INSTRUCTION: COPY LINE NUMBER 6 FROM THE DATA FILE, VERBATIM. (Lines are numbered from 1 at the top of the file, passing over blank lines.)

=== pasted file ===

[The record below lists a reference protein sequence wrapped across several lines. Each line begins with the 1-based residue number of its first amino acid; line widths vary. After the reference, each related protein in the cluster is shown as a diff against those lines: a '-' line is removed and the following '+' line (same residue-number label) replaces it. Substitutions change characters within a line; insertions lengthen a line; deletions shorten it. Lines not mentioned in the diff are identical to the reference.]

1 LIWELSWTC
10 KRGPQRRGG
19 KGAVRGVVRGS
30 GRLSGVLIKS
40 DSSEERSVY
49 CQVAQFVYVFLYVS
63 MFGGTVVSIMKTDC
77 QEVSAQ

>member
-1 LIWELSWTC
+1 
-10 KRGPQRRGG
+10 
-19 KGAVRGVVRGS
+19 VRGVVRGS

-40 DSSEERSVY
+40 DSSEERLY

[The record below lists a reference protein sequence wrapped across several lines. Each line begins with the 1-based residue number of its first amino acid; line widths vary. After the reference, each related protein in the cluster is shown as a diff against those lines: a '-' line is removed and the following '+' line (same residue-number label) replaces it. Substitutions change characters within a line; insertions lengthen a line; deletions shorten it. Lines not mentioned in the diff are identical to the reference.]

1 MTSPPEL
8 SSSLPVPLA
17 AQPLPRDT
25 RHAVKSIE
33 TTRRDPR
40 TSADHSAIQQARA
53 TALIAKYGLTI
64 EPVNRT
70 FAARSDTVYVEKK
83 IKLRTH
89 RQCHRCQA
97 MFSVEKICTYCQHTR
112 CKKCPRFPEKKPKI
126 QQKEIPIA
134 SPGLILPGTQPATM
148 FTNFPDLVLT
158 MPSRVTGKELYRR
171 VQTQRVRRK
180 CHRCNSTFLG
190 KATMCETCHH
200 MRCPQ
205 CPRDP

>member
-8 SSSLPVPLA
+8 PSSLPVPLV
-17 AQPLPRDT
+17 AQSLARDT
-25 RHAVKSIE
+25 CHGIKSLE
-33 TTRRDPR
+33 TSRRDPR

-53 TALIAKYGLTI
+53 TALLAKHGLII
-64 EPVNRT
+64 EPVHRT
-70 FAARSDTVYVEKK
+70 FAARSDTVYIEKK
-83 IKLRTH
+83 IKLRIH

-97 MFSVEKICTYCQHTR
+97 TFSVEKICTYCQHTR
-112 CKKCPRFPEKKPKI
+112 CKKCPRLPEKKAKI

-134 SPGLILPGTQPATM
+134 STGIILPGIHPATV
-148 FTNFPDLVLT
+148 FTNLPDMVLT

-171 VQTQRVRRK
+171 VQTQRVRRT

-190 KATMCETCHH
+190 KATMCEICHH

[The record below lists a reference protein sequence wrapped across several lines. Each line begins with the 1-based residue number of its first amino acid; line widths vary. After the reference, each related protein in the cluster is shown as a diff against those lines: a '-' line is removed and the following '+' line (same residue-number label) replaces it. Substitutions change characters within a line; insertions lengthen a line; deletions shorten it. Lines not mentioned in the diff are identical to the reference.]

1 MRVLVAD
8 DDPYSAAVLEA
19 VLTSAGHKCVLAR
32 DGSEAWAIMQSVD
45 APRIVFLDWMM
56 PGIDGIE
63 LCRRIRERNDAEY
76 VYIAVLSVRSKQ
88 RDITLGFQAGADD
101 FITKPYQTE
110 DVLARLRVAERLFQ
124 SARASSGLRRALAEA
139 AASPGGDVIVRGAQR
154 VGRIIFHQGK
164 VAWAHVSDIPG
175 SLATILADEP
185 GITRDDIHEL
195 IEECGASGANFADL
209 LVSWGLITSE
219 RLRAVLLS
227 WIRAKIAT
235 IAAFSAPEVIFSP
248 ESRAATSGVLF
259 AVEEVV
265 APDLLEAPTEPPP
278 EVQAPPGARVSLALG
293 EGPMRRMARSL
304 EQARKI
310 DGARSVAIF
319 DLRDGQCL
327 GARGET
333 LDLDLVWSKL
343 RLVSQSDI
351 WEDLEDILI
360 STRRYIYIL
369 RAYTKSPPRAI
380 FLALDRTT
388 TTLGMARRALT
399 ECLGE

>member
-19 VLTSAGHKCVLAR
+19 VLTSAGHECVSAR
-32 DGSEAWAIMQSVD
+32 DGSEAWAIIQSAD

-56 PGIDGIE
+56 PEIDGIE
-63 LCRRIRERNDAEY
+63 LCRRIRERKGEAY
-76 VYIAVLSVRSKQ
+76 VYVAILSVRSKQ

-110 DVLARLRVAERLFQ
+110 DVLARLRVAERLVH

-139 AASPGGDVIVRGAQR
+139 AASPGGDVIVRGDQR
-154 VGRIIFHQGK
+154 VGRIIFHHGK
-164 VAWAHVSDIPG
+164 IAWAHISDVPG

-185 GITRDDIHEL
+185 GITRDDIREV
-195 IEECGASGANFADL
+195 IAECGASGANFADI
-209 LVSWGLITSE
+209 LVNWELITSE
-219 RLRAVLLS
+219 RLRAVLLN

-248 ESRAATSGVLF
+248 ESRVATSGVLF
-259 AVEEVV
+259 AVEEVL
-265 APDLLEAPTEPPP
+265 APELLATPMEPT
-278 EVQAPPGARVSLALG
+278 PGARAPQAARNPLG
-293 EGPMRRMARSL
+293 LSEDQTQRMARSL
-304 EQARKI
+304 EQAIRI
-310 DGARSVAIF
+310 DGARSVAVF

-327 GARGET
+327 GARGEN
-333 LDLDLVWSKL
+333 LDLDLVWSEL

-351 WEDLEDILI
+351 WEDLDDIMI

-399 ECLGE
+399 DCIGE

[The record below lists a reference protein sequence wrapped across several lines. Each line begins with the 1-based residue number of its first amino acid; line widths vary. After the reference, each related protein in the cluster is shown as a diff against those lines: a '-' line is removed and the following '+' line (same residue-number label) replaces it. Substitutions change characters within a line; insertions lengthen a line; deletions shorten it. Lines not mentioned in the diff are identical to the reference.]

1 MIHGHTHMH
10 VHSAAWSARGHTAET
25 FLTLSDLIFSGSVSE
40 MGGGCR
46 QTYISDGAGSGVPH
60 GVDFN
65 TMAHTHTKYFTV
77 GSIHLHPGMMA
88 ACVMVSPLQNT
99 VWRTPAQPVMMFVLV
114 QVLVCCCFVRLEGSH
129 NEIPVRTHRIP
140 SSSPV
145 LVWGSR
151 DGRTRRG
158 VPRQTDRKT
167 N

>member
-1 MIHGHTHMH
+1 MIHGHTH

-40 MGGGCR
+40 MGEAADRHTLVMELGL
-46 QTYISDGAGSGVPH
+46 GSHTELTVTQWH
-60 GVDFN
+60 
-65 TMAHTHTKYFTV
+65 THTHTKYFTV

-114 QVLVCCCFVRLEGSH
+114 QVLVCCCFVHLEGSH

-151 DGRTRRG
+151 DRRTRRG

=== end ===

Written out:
40 DSSEERSVY